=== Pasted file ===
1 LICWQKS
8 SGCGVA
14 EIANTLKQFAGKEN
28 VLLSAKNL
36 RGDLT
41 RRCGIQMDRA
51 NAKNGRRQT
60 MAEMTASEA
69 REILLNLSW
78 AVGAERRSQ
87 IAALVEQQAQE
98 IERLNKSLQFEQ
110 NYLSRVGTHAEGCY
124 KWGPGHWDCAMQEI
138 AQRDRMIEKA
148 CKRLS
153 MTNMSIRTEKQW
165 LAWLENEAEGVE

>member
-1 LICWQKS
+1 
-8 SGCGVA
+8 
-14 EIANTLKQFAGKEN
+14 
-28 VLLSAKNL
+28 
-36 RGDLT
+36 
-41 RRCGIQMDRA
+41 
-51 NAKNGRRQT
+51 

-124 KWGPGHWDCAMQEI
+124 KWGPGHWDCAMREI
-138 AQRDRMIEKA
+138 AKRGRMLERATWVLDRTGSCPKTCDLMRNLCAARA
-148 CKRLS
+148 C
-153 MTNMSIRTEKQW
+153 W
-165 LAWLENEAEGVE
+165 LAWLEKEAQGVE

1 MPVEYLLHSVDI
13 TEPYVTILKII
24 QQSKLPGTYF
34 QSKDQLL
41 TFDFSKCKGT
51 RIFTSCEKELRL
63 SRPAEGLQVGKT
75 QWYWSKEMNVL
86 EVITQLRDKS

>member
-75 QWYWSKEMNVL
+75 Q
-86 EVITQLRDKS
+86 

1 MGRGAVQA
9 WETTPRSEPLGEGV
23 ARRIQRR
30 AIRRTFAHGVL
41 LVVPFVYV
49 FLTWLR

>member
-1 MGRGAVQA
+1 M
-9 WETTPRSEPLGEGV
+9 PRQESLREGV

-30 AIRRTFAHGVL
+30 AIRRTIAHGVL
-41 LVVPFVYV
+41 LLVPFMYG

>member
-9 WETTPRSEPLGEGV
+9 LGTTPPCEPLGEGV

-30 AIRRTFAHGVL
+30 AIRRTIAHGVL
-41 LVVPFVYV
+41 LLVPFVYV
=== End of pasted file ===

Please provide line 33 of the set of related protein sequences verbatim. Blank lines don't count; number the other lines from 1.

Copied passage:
+51 